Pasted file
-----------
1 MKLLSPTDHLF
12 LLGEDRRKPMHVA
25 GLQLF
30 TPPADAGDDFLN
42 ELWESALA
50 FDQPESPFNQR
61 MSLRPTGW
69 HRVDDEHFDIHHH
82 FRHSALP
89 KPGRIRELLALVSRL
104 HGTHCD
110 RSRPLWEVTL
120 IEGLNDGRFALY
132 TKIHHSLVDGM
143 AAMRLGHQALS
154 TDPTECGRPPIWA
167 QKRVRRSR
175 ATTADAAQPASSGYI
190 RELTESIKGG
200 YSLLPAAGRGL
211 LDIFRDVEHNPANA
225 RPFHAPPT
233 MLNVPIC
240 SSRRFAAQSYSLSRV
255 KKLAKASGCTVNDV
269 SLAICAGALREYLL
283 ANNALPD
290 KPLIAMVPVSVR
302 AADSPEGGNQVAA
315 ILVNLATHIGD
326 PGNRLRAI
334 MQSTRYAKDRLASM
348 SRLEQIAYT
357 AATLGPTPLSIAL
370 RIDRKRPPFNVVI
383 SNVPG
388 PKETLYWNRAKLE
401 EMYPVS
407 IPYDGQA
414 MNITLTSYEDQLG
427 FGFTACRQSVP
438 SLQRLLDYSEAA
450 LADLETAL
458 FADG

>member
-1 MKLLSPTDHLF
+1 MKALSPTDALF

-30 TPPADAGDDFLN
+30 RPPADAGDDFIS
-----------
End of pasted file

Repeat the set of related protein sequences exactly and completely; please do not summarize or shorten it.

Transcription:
1 MKLLSPTDHLF
12 LLGEDRRKPMHVA
25 GLQLF
30 TPPADAGDDFLN
42 ELWESALA
50 FDQPESPFNQR
61 MSLRPTGW
69 HRVDDEHFDIHHH
82 FRHSALP
89 KPGRIRELLALVSRL
104 HGTHCD
110 RSRPLWEVTL
120 IEGLNDGRFALY
132 TKIHHSLVDGM
143 AAMRLGHQALS
154 TDPTECGRPPIWA
167 QKRVRRSR
175 ATTADAAQPASSGYI
190 RELTESIKGG
200 YSLLPAAGRGL
211 LDIFRDVEHNPANA
225 RPFHAPPT
233 MLNVPIC
240 SSRRFAAQSYSLSRV
255 KKLAKASGCTVNDV
269 SLAICAGALREYLL
283 ANNALPD
290 KPLIAMVPVSVR
302 AADSPEGGNQVAA
315 ILVNLATHIGD
326 PGNRLRAI
334 MQSTRYAKDRLASM
348 SRLEQIAYT
357 AATLGPTPLSIAL
370 RIDRKRPPFNVVI
383 SNVPG
388 PKETLYWNRAKLE
401 EMYPVS
407 IPYDGQA
414 MNITLTSYEDQLG
427 FGFTACRQSVP
438 SLQRLLDYSEAA
450 LADLETAL
458 FADG

>member
-1 MKLLSPTDHLF
+1 MKALSPTDALF

-30 TPPADAGDDFLN
+30 RPPADAGDDFIS